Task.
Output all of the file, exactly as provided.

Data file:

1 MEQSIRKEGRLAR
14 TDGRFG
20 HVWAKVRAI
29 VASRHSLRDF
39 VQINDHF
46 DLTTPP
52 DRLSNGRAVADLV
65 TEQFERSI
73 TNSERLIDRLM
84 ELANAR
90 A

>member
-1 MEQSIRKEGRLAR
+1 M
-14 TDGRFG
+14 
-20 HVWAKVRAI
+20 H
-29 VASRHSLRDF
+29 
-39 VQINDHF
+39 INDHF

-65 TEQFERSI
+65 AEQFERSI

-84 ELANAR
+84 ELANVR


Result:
1 MEQSIRKEGRLAR
14 TDGRFG
20 HVWAKVRAI
29 VASRHSLRDF
39 VQINDHF
46 DLTTPP
52 DRLSNGRAVADLV
65 TEQFERSI
73 TNSERLIDRLM
84 ELANAR
90 A

>member
-1 MEQSIRKEGRLAR
+1 M
-14 TDGRFG
+14 
-20 HVWAKVRAI
+20 H
-29 VASRHSLRDF
+29 
-39 VQINDHF
+39 INDHF

-65 TEQFERSI
+65 AEQFERSI

-84 ELANAR
+84 ELANVR